Chrysler Creates RAM Brand in Preparation for Chapter 7
As Colonel George Taylor would say, they’ve finally done it. Chrysler, the formerly bankrupt, federally-financed, Italian-owned carmaker has created a fourth automotive brand: Ram. As the company can’t come out and say they’re hiving-off Ram trucks to simplify Chrysler’s inevitable Chapter 7 fire sale, CEO Sergio Marchionne’s birth announcement blamed Dodge for the move (of all things). “This reorganization will allow us to protect and develop the unique nature of the product offerings within the Dodge Brand.” Yeah, ’cause all those Dodge Rams were muddying-up Dodge’s otherwise pristine image, used to such great effect with the Caliber and Avenger. To continue Dodge’s evolution towards filling Pontiac’s performance remit (I shit you not), Sergio’s appointed Ralph Gilles as the old brand’s new head, which will, presumably, no longer be that of a male sheep. As Gilles is the Canadian designer who unleashed the gangsta-riffic Chrysler 300, here’s hoping for an official name change to “The Dodge Boyz.” Meanwhile, The Detroit News [sub] is ROTFL about Sergio’s intentions to take Chrysler upmarket. Apparently, it’s going to be a “tough sell.”
Here, finally, is a Detroit News story that eviscerates of a boneheaded Motown plan. Never mind that they rely entirely on “analysts” for the disemboweling bit. It’s all good. I mean, bad.
– “GM spent $2 billion over 10 years on Cadillac — and it was already upscale,” said Rebecca Lindland, head of industry research for the Americas for IHS Global Insight in Lexington, Mass. . . .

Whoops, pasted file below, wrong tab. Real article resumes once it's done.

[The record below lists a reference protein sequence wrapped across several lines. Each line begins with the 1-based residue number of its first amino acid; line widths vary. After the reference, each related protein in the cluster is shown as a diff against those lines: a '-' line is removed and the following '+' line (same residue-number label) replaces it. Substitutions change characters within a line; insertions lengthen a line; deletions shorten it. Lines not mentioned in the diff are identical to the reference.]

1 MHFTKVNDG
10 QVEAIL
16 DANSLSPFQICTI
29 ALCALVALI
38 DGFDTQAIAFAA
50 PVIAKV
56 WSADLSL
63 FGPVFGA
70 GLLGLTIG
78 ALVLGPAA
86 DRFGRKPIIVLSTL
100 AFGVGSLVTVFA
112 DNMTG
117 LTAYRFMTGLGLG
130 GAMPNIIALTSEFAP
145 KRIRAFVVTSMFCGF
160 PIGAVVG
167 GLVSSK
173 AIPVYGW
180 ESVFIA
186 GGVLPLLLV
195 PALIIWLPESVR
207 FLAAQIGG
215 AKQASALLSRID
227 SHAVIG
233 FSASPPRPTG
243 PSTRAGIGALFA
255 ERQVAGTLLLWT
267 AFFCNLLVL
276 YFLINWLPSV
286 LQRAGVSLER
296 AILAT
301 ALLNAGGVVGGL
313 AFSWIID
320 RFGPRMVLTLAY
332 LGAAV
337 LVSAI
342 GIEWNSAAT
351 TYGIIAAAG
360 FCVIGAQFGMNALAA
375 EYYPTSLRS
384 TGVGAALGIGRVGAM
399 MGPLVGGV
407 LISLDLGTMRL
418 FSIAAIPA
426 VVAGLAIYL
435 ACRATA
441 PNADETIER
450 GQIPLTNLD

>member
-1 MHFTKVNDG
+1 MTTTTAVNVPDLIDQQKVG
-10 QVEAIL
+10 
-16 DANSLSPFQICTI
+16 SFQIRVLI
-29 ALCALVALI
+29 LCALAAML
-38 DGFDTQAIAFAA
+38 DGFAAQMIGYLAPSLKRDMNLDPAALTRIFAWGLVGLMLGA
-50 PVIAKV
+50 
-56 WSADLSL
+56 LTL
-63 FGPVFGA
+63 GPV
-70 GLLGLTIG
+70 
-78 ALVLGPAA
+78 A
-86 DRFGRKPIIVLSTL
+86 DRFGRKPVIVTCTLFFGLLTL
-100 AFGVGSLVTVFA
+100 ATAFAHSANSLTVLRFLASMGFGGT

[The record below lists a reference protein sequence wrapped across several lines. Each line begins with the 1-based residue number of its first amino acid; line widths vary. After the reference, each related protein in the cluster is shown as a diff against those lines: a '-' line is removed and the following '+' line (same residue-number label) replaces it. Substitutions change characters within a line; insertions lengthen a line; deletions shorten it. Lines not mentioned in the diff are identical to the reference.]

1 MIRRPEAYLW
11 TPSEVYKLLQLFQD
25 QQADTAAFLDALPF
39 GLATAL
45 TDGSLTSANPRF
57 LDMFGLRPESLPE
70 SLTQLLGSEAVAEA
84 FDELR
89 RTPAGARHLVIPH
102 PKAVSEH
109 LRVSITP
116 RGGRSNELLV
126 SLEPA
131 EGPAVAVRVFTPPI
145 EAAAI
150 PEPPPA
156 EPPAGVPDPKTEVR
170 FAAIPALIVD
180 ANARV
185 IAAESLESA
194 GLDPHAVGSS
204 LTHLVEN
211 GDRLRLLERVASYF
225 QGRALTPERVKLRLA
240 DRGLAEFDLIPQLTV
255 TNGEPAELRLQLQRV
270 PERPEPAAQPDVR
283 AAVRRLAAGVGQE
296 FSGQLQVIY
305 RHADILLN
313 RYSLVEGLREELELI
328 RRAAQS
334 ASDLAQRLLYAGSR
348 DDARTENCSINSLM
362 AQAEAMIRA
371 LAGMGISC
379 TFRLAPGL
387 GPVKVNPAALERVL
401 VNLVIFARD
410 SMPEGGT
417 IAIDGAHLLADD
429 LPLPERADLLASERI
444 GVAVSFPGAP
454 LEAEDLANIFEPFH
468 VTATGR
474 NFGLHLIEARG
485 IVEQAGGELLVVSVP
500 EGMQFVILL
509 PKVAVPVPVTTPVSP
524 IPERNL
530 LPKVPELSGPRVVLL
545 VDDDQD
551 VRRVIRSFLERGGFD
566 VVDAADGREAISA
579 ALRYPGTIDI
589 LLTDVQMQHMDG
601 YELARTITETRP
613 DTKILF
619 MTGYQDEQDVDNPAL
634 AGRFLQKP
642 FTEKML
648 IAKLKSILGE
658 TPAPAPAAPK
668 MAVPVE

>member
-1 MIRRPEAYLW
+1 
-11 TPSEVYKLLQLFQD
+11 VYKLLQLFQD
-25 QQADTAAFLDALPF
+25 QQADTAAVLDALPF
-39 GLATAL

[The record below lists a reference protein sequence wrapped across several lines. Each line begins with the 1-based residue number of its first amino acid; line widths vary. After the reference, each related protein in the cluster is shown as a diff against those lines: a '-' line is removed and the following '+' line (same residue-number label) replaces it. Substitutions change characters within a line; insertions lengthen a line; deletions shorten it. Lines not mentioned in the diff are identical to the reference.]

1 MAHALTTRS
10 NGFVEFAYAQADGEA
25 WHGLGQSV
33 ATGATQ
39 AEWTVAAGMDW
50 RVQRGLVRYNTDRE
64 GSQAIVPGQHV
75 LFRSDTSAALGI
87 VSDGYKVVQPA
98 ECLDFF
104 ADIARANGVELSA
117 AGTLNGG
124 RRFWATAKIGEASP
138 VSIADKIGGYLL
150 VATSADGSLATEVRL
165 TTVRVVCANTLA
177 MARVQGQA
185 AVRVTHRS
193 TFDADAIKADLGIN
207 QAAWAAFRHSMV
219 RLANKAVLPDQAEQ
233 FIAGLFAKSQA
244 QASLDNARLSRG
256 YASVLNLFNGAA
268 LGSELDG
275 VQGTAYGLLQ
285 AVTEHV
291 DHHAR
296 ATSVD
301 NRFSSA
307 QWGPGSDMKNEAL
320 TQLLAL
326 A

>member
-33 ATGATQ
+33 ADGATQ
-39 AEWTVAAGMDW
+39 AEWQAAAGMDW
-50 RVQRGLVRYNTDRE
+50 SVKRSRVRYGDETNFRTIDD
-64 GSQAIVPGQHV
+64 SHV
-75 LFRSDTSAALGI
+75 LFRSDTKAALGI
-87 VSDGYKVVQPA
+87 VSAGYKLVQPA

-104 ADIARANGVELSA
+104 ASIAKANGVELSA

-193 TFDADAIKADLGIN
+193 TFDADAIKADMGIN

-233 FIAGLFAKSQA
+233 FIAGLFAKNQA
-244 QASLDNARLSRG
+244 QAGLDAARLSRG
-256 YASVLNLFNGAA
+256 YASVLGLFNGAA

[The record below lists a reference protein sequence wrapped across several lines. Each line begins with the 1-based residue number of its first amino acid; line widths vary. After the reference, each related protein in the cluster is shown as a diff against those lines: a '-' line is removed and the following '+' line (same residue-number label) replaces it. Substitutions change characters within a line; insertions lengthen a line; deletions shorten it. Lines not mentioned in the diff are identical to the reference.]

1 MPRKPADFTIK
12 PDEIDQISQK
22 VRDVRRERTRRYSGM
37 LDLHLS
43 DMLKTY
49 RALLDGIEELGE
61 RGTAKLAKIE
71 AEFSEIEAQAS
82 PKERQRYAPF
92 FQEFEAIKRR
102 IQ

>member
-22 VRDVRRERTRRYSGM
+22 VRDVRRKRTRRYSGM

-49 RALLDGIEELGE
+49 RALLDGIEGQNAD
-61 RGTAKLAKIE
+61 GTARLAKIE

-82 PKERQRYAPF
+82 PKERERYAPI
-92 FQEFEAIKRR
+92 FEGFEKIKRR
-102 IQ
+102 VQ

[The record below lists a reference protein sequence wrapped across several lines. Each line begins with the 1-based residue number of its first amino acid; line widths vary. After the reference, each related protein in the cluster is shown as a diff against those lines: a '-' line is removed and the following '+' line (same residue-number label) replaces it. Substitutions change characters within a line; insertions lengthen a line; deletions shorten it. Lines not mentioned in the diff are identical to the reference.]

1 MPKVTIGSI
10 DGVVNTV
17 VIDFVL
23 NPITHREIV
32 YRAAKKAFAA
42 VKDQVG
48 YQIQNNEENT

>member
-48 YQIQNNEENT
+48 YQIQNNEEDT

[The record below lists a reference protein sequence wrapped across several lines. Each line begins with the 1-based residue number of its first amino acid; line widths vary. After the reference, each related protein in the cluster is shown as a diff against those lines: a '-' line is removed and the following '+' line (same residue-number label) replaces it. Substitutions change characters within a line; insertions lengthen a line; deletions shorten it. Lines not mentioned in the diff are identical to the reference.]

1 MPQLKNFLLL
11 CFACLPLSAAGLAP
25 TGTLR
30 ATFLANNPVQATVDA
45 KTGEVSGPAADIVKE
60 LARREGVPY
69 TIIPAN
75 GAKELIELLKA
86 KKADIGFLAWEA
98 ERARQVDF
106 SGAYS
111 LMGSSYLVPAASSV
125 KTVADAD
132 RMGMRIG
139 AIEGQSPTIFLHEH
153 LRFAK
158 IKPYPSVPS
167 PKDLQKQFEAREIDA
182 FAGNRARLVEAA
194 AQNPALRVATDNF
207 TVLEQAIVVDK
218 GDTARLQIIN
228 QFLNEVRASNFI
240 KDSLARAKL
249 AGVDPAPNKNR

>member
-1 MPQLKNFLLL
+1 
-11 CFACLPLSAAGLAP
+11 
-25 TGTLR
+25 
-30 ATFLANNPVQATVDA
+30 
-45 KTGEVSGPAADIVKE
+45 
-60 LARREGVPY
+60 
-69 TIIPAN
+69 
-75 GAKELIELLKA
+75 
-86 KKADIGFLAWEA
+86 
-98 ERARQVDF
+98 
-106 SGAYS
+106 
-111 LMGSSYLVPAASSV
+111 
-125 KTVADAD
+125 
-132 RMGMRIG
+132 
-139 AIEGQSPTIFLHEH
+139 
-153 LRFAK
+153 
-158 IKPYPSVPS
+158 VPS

– “At this stage of their rehabilitation, I think that’s real folly,” said analyst Joe Phillippi of AutoTrends Consulting Inc. in Short Hills, N.J.
– “To maintain anywhere near their former healthy volumes, they would be counting heavily on Dodge vehicles to capture current Chrysler buyers, which is in no way a given,” [John Sousanis, director of information content for Ward’s Information Products] said.
– “Fiat needs to do a tremendous amount of market research before jumping into this,” [Lindland] said.
– Libby said Chrysler would need a complete makeover of existing vehicles to justify raising prices and would have to radically change its lineup, including the addition of a flagship sedan in the $70,000 range, and its starting point is “not nearly as strong as Cadillac or Lincoln.”
– It would not be an easy shift, said John Casesa, managing partner of Casesa Shapiro Group in New York. “It’s much easier to go downmarket than upmarket.”
– “They’d be faced with the problem of introducing a new luxury brand to a public that already has misgivings about the Chrysler brand name in general,” [Sousanis] said.
– Quality issues have dragged down consumers’ perceptions of the brand, Phillippi said, and people shopping for a luxury car are unlikely to think of Chrysler.
All those in favor say “aye.” Anyone? Bueller?
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